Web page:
Use Caution at the Beach this Weekend

By: Florida Division of Emergency Management Release Email
By: Florida Division of Emergency Management Release Email

Tallahassee, FL - September 13, 2012

The Florida Division of Emergency Management (FDEM) reminds residents and visitors to use caution when visiting the beach as a moderate to high risk of rip currents is expected through this weekend along the entire Atlantic coast and the Florida Panhandle coast from Franklin County westward. An extended period of onshore winds and ocean swells will combine to produce hazardous surf conditions on the beaches. It is important to remember that when red flags are flying, beachgoers should remain alert while visiting these beaches.

“Wind and ocean factors can create rough surf and dangerous rip currents along Florida’s Atlantic and Gulf coasts,” said State Meteorologist Amy Godsey. “Rip currents are life threatening to anyone entering the water and beachgoers should remember to review the rip current outlook for their area, check the warning flag signs before entering the water and swim within sight of a lifeguard.”

Transit through bays and inlets may also be hazardous for mariners with small boats, especially during times of outgoing tides. A Small Craft Advisory is in effect along Florida’s Northeast and Southeast Coasts, as well as the coastal waters off the eastern Florida Panhandle.

It is important to remember that when red flags are flying, beachgoers should remain alert while visiting Florida’s beaches. A rip current is a narrow, powerful current of water that runs perpendicular to the beach, out into the ocean. These currents may extend 200 to 2,500 feet (61 to 762 meters) in length, but are typically less than 30 feet (9 meters) wide. Rip currents can often move at more than 5 miles per hour (8 kilometers per hour) and are not always identifiable to the average beachgoer.

When at the beach:

Before you leave for the beach, check the latest National Weather Service forecast for local beach conditions. Many offices issue a Surf Zone Forecast.
Obey all instructions and orders from lifeguards. Lifeguards are trained to identify hazards.
Know the meaning of and obey warnings represented by colored beach flags.
Different beaches may use different colors but a commonly used series include:
Double Red: Beach is closed to the public
Single Red: high hazard, e.g., strong surf or currents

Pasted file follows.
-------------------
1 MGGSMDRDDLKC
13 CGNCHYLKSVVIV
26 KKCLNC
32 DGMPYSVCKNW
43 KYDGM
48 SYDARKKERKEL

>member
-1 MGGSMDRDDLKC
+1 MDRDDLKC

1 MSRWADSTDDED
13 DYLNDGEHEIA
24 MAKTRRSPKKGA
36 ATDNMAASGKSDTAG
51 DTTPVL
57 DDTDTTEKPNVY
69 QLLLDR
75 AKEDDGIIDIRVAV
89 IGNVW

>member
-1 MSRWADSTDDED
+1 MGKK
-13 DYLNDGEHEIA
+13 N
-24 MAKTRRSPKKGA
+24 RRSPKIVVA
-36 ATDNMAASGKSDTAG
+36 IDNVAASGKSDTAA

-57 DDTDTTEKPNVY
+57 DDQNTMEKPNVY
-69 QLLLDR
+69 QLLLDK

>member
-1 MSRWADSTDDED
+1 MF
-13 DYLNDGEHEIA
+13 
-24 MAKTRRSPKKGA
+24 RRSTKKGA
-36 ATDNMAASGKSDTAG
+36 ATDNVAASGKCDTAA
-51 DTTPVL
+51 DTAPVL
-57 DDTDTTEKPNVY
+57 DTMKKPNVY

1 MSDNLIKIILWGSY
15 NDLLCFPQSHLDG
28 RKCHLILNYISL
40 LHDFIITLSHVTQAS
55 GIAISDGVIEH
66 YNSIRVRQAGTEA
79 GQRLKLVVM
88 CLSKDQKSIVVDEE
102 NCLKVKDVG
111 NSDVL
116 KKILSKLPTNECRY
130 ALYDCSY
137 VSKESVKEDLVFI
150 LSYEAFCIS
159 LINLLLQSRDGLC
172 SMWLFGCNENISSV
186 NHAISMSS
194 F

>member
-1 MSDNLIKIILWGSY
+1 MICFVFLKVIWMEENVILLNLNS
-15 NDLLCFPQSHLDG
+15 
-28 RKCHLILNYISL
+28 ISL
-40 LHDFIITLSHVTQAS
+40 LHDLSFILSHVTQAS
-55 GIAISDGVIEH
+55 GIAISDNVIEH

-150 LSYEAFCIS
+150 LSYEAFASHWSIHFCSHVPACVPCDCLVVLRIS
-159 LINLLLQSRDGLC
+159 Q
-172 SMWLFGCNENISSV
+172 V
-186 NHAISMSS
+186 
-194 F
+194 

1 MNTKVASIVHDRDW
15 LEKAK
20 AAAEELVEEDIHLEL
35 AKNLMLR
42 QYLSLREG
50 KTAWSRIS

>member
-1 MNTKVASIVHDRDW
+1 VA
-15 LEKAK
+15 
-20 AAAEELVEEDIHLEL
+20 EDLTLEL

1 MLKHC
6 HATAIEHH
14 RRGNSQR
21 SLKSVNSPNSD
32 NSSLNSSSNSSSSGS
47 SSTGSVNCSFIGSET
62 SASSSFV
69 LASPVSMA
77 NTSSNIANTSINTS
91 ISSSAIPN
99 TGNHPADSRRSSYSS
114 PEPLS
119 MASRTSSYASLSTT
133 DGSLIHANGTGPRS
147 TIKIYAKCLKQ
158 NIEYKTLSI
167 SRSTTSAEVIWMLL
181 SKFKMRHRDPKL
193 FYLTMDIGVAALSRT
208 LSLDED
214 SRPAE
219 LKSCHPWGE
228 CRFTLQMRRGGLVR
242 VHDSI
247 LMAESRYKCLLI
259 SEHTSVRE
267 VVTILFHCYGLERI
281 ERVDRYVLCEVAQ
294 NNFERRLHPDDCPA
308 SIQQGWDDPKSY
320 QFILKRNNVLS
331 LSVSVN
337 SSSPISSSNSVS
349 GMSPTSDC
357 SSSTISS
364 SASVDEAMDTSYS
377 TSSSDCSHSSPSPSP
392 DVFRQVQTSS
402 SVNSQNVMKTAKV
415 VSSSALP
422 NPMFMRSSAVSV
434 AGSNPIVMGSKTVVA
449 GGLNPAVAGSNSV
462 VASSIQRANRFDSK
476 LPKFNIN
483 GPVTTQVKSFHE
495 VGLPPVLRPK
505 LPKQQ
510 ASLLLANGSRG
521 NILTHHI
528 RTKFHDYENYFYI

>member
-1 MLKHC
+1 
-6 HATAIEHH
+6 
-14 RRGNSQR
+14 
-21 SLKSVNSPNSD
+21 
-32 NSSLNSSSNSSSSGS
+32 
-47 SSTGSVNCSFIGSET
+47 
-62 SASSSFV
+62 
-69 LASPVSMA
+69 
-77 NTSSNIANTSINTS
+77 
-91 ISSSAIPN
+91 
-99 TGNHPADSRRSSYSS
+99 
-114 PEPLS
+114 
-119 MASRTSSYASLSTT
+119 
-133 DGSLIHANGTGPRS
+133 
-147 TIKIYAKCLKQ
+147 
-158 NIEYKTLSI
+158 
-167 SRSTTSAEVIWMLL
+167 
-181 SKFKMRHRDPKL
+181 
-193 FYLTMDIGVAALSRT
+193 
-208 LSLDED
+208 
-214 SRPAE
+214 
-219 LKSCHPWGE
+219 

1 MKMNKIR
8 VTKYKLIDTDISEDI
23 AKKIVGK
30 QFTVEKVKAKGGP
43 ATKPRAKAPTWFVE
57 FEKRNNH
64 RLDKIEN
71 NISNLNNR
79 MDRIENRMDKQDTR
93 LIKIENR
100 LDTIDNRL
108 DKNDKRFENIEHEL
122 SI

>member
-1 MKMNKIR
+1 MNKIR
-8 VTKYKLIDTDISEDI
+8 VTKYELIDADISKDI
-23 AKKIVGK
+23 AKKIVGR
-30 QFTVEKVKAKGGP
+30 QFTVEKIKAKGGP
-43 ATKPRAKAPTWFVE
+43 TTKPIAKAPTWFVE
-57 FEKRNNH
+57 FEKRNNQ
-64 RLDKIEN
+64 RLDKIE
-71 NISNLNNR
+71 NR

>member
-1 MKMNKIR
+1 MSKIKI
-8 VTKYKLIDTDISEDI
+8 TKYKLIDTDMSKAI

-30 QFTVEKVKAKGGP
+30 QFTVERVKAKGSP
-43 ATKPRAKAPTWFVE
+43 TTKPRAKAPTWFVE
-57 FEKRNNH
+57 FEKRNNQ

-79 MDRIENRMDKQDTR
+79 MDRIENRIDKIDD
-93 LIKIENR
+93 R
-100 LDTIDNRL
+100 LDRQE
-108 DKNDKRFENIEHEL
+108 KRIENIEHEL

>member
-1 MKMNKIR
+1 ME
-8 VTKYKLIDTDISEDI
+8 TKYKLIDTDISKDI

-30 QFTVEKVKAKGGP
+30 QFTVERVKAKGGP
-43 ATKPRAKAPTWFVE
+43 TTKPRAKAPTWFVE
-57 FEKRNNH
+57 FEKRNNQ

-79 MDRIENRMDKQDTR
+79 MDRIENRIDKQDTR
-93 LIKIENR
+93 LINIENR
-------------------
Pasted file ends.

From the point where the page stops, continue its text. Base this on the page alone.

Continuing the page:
Yellow: medium hazard
Green: Calm conditions although caution is still necessary
Purple: Flown with either Red or Yellow: Dangerous marine life
Stay at least 100 feet away from piers and jetties. Permanent rip currents often exist alongside these structures.
Pay especially close attention to children and persons who are elderly when at the beach. Even in shallow water, wave action can cause loss of footing.
Be cautious. Always assume rip currents are present even if you don’t see them.
If caught in a rip current:

DON’T PANIC. Remain calm to conserve energy and think clearly.
NEVER swim against the rip. Stay afloat and signal for help.
Swim out of the current in a direction following the shoreline. When out of the current, swim at an angle--away from the current--towards shore.
If you are unable to swim out of the rip current, float or calmly tread water.
Draw attention to yourself: face the shore, wave your arms, and yell for help.
If you see someone in trouble, don't become a victim too:

Get help from a lifeguard or, if one is unavailable, have someone call 9-1-1.
Throw the rip current victim something that floats--a lifejacket, a cooler, an inflatable ball.
Yell instructions on how to escape.
Follow safe boating practices:

Have a VHF Marine Band Radio and NOAA Weather Radio on board.
Check the marine forecast well ahead of time.
Know the limitations of your boat. If small craft advisories or gale warnings are issued, you should postpone travel.
Be sure everyone aboard is wearing a life jacket.
File a float plan at your marina.
Thunderstorms and weather-related hazards form quickly. Never let these storms cut off your route back to land.
The Atlantic Hurricane Season runs from June 1 – November 30. Visit www.FloridaDisaster.org to Get A Plan! For the latest information on the 2012 Hurricane Season, follow FDEM on Twitter at @FLSERT, on Facebook at www.Facebook.com/FloridaSERT and on Google+ at FLSERT.


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